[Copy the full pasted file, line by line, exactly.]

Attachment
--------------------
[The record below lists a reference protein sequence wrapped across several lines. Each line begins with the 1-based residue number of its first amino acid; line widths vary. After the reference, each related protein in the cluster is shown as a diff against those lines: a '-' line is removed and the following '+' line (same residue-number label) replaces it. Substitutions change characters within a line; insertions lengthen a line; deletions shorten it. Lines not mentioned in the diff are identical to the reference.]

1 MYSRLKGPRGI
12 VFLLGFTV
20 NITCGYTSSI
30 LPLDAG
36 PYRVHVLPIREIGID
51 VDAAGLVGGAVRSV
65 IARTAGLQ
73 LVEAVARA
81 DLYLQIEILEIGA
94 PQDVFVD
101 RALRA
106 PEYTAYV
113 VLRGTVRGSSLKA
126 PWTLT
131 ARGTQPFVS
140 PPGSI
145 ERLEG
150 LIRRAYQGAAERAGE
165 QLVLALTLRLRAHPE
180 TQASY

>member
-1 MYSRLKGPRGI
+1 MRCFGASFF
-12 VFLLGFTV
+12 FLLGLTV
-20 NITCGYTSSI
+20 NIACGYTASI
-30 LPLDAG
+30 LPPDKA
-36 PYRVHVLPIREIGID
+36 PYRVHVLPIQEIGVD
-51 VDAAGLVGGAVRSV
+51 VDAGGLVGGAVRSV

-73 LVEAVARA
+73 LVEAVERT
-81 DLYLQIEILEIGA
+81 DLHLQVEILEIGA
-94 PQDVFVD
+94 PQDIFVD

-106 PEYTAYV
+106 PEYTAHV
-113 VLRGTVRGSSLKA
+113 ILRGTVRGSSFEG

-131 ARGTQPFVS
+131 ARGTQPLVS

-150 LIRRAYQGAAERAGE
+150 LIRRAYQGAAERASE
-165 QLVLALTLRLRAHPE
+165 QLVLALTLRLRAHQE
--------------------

[The record below lists a reference protein sequence wrapped across several lines. Each line begins with the 1-based residue number of its first amino acid; line widths vary. After the reference, each related protein in the cluster is shown as a diff against those lines: a '-' line is removed and the following '+' line (same residue-number label) replaces it. Substitutions change characters within a line; insertions lengthen a line; deletions shorten it. Lines not mentioned in the diff are identical to the reference.]

1 MYSRLKGPRGI
12 VFLLGFTV
20 NITCGYTSSI
30 LPLDAG
36 PYRVHVLPIREIGID
51 VDAAGLVGGAVRSV
65 IARTAGLQ
73 LVEAVARA
81 DLYLQIEILEIGA
94 PQDVFVD
101 RALRA
106 PEYTAYV
113 VLRGTVRGSSLKA
126 PWTLT
131 ARGTQPFVS
140 PPGSI
145 ERLEG
150 LIRRAYQGAAERAGE
165 QLVLALTLRLRAHPE
180 TQASY

>member
-1 MYSRLKGPRGI
+1 MRCFGASFF
-12 VFLLGFTV
+12 FLLGLTV
-20 NITCGYTSSI
+20 NIACGYTASI
-30 LPLDAG
+30 LPPDKA
-36 PYRVHVLPIREIGID
+36 PYRVHVLPIQEIGVD
-51 VDAAGLVGGAVRSV
+51 VDAGGLVGGAVRSV

-73 LVEAVARA
+73 LVEAVERT
-81 DLYLQIEILEIGA
+81 DLHLQVEILEIGA
-94 PQDVFVD
+94 PQDIFVD

-106 PEYTAYV
+106 PEYTAHV
-113 VLRGTVRGSSLKA
+113 ILRGTVRGSSFEG

-131 ARGTQPFVS
+131 ARGTQPLVS

-150 LIRRAYQGAAERAGE
+150 LIRRAYQGAAERASE
-165 QLVLALTLRLRAHPE
+165 QLVLALTLRLRAHQE